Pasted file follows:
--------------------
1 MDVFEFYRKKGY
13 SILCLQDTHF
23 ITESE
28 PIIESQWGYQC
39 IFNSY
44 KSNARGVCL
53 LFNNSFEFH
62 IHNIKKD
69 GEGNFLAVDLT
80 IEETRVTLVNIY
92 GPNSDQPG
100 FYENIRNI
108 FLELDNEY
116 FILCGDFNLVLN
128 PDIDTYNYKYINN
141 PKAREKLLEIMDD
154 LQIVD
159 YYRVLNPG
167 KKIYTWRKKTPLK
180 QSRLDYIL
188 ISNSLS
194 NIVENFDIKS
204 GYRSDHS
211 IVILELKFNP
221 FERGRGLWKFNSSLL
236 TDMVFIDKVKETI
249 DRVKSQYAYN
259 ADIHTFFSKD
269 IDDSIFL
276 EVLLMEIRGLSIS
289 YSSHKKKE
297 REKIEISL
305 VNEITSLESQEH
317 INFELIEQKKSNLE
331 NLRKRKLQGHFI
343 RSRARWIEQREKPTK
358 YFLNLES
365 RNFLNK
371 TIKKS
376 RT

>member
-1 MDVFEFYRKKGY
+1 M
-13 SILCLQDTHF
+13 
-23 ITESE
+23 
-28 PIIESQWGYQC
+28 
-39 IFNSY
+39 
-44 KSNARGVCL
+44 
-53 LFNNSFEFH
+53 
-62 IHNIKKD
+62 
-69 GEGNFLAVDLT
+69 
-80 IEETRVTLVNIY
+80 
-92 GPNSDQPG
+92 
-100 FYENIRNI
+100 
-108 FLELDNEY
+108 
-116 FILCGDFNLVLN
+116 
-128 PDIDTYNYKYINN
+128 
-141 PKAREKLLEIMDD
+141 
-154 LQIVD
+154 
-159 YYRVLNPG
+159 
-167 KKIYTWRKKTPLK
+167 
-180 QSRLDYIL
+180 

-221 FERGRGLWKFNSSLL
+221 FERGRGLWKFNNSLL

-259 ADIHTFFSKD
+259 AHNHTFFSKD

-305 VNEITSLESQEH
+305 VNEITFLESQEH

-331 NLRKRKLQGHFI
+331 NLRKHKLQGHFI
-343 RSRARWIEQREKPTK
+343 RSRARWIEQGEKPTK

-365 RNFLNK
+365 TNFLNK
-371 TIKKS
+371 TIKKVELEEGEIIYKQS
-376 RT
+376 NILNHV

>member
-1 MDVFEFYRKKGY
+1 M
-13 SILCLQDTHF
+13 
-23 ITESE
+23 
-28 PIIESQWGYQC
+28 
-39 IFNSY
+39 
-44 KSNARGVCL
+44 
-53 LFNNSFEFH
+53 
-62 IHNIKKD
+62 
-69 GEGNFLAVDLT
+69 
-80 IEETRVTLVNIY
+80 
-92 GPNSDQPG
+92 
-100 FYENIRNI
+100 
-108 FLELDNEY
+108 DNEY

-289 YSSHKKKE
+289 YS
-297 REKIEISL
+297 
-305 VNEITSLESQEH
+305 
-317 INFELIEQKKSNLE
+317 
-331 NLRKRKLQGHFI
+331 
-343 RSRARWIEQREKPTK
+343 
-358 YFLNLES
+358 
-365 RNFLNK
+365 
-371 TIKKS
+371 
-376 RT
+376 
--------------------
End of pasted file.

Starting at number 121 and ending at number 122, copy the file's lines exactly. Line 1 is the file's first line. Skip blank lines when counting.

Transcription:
-100 FYENIRNI
+100 